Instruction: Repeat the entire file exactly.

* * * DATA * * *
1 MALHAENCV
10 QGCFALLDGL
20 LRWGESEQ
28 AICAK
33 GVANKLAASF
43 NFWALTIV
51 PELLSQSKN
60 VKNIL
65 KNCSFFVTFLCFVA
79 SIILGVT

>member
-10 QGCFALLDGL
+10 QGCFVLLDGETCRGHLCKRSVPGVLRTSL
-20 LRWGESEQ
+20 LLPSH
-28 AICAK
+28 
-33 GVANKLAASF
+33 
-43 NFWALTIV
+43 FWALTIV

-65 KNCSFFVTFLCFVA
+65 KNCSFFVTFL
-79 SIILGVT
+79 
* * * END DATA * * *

1 MALHAENCV
10 QGCFALLDGL
20 LRWGESEQ
28 AICAK
33 GVANKLAASF
43 NFWALTIV
51 PELLSQSKN
60 VKNIL
65 KNCSFFVTFLCFVA
79 SIILGVT

>member
-10 QGCFALLDGL
+10 QGCFVLLDGETCRGHLCKRSVPGVLRTSL
-20 LRWGESEQ
+20 LLPSH
-28 AICAK
+28 
-33 GVANKLAASF
+33 
-43 NFWALTIV
+43 FWALTIV

-65 KNCSFFVTFLCFVA
+65 KNCSFFVTFL
-79 SIILGVT
+79 